The causes the shift is however unknown. For more information about the placenta, its different positions during pregnancy and how it relates to your baby, here is a useful illustration.

Is There a Relationship Between Anterior Placenta and Belly Size?

To some extent, there exists a correlation between the belly size and the anterior placenta. The chances are that if you have an anterior placenta, you will most likely have a smaller belly during the pregnancy.

In fact, most of the moms who have had an anterior placenta report that they have experienced a smaller belly, about a posterior placenta. Although no scientific explanation supports this phenomenon, there exists “midwife explanations” though.

The explanation goes that due to the anterior placenta, the excess water and baby parts can squeeze in between your internal organs. In the case of a posterior placenta, the baby is pushed outwards, leading to larger sized belly during pregnancy.

What is clear is that the location and positioning of the fetus determine the belly size and not the placenta. An anterior baby would result in a big and rounder belly, unlike a posterior-positioned baby.

When Can One Determine If She Has Anterior Placenta?

While in your 20th week, as you go for your anomaly scan, the position of the placenta should be determined. The person doing the sonography will then describe for you in which category yours falls in. It should be any of the following:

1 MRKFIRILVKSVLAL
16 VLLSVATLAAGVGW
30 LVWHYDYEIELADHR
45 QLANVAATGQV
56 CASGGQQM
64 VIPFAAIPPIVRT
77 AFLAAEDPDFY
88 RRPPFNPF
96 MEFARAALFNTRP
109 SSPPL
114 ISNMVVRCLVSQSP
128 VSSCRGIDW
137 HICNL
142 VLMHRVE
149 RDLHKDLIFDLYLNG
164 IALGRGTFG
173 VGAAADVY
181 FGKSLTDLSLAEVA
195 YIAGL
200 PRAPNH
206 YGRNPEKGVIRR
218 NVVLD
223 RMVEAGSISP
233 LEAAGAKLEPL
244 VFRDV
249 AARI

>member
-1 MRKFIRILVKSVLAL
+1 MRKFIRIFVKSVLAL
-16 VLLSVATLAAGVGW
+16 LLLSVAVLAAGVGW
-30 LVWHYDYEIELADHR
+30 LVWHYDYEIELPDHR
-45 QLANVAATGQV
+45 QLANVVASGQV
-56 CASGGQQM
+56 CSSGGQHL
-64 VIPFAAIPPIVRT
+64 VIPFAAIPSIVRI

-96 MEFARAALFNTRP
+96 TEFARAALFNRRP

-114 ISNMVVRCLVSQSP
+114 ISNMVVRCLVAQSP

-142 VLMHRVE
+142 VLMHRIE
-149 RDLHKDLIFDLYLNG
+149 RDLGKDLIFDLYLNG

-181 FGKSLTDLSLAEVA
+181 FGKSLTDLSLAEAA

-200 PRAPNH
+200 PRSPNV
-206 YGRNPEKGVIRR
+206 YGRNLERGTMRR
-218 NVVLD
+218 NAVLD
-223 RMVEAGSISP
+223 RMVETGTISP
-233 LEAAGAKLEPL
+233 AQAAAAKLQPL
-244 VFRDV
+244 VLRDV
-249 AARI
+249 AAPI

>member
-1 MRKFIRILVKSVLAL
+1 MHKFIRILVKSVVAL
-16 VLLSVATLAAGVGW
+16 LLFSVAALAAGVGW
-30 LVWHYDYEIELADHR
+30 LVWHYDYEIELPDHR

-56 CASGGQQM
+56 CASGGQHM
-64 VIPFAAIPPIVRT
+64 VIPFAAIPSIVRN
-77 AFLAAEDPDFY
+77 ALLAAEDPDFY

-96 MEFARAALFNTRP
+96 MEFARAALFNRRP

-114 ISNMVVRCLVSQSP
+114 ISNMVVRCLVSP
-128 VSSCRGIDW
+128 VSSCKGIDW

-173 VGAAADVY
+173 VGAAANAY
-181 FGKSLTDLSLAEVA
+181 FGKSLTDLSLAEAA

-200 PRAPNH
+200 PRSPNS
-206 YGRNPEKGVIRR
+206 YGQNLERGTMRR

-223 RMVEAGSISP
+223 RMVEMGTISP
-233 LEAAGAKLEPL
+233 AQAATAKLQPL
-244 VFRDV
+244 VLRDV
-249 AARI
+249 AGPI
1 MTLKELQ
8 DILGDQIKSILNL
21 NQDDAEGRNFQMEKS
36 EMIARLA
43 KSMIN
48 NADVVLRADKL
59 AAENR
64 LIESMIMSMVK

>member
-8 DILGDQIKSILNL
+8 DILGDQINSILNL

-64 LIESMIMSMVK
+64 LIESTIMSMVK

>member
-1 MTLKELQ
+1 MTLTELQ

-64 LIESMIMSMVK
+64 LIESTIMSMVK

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    Posterior: The placenta is implanted at the back of the uterine wall
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    Anterior: Placenta implanted at the front of the uterine wall
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    Fundal: Implantation is at the top of the uterine wall
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    Right/Left: Implantation is on either right or left of the uterine wall

Should You Worry?

You already know that worrying too much is never good for your pregnancy, right? Anterior placenta is one of those that should not be of concern to you as it does not affect your baby in any way.

No matter the location of the placenta, it still does its job as it should. There should be no cause for alarm, although there are a couple of issues that you need to be aware of. Such include:

1. If it Becomes Difficult to Feel the Baby’s Movements

An anterior placenta is located between the baby and the abdominal wall. It, therefore, cushions the baby’s movements from being felt from the belly. Those experiencing this condition therefore rarely feel the marvelous baby kicks. It extends up to the second trimester.